Winter Archways 2014-2015

Page 29


Digital information instantly traverses continents and oceans. Companies can track customer activity like never before, producing huge amounts of data. Interpreting that data into practical results that can drive corporate decision-making is the primary focus of a developing field known as business analytics. In response to the burgeoning demand for analysts and interpreters, the Department of Statistics, Operations, and Management Science has adopted a fresh title: the Department of Business Analytics and Statistics.


he department’s new moniker reflects a curriculum change and a trend toward discipline integration, both of which have been in progress for several years. “In 2010, we were the first college of business to create an analytics program,” says former department head Kenneth Gilbert. “From the start, we aspired to make it the best.” Faculty members also created an atmosphere of open communication. “Although the management science program joined statistics a decade ago, the two remained separate on a practical level,” department head Chuck Noon explains. “Faculty members’ offices were on different floors, and our degree programs were essentially distinct.” Five years ago, that changed. “We moved onto the same floor and became much more integrated.”

Curriculum That Connects Because faculty members are connected with corporate leaders via the Business Analytics Forum, important curriculum decisions are based on the needs of prospective employers in a digital era. “In general, there’s a move toward data-driven decision making,” says Noon. “The plumbing is already in place. Companies have end-to-end information systems with the ability to capture every transaction and every look at a webpage. The data is starting to flow, and there’s a growing need for individuals who can extract it, do valid analysis, and communicate it to leaders to drive decisions.” To better equip business analytics graduates, Gilbert says the department recently hired several new faculty members who specialize in data analysis including Haileab Hilafu, Michel Ballings, and Julie Ferrara. “The new hires reflect the changing focus of this discipline,” he says. “For example, Ferrara specializes in digital analytics, digital marketing, and website usability. Traditionally, those elements would not be part of a statistics department, but they’re very relevant in the current world of business analytics.”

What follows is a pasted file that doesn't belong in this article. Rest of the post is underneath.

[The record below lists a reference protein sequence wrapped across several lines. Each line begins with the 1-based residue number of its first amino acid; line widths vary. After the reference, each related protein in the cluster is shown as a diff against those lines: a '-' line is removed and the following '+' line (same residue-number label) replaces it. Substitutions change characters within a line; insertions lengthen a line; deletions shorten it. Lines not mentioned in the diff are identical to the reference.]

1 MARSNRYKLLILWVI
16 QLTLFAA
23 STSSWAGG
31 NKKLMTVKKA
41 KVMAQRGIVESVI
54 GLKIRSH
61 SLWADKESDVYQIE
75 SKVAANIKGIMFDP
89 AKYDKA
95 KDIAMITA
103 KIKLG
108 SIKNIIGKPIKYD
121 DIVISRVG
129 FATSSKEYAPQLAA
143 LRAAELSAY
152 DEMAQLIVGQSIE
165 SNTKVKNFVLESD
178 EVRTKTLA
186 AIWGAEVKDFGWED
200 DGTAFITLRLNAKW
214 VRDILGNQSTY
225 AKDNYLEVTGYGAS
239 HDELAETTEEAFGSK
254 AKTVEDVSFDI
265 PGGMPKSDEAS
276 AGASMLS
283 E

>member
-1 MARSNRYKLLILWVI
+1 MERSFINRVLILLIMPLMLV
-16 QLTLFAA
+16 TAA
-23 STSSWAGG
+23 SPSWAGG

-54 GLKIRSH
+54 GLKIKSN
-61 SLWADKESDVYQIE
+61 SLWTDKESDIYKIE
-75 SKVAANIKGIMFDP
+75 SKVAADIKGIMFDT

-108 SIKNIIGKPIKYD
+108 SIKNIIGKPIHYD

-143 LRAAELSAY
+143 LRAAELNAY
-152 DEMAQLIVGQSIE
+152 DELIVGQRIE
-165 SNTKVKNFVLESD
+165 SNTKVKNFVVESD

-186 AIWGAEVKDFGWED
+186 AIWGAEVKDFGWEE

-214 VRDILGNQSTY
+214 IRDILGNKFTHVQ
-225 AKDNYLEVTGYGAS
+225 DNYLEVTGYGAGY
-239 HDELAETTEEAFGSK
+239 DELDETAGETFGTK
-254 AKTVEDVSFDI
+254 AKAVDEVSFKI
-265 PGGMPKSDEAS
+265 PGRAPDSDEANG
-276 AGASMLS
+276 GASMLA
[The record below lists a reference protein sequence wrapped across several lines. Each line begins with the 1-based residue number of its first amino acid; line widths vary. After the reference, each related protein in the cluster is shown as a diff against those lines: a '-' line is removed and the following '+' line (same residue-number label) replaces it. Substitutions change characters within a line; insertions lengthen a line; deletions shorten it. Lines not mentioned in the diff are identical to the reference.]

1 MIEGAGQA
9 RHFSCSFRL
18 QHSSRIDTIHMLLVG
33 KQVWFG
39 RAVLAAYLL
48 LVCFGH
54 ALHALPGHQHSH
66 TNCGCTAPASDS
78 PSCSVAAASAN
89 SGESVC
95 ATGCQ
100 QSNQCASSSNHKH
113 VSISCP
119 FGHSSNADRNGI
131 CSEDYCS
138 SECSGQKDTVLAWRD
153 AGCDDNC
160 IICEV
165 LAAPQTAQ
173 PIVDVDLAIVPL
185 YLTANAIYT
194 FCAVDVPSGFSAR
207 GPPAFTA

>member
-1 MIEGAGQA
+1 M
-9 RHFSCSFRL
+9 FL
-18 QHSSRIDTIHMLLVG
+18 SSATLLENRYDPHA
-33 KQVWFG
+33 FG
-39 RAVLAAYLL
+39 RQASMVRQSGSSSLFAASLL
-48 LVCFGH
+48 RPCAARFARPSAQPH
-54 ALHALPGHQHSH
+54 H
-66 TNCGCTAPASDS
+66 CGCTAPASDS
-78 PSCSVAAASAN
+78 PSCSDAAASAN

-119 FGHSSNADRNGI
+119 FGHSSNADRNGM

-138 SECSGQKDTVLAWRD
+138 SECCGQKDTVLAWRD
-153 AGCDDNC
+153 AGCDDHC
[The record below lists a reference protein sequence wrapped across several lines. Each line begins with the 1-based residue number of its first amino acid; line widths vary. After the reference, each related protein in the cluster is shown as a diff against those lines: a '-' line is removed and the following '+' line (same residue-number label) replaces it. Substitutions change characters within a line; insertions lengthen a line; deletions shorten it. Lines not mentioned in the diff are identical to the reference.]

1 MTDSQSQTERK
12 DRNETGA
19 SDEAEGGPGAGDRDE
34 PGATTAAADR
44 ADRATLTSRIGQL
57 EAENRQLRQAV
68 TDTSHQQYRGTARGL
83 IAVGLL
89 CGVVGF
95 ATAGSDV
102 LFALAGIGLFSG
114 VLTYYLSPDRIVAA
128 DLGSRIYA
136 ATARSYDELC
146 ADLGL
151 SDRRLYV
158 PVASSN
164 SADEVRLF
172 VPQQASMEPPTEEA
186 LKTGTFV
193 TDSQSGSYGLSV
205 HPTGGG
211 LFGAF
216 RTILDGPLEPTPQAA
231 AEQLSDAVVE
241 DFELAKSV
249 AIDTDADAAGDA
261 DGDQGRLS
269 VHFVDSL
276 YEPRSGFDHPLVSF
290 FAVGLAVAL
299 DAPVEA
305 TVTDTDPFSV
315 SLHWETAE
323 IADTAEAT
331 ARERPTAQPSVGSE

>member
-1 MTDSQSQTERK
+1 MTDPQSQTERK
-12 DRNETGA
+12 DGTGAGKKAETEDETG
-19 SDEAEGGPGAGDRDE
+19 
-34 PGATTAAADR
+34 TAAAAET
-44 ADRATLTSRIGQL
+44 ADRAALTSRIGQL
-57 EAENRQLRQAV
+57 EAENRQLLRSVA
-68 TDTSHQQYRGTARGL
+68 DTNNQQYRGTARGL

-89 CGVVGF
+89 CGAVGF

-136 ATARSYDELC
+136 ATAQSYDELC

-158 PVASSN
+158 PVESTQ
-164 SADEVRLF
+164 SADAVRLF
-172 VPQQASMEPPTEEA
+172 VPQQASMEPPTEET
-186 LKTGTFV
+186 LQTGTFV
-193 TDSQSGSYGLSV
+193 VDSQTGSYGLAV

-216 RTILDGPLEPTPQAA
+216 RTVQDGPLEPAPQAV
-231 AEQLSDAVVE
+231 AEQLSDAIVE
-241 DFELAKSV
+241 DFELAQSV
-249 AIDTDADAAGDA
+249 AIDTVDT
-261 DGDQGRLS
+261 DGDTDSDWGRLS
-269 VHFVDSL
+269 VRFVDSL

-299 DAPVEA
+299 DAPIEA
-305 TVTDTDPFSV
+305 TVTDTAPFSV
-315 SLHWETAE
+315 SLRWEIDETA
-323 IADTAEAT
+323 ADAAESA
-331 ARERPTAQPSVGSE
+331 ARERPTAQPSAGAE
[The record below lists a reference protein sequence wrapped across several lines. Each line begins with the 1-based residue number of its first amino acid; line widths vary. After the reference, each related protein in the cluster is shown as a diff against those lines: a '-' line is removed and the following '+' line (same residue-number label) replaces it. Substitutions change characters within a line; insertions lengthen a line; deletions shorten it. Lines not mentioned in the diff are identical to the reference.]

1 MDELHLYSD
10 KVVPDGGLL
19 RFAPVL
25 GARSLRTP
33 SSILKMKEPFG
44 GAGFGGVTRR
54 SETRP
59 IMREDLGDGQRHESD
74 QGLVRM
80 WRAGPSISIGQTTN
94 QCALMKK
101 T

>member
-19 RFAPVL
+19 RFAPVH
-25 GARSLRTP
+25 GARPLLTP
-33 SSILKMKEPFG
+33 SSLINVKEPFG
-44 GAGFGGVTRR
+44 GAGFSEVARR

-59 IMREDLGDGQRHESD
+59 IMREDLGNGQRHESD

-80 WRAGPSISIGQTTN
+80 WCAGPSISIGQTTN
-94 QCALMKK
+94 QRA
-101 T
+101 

Left to right: Michel Ballings,

Julie Ferrara, Chuck Noon, HASLAM.UTK.EDU | 27 and Haileab Hilafu.

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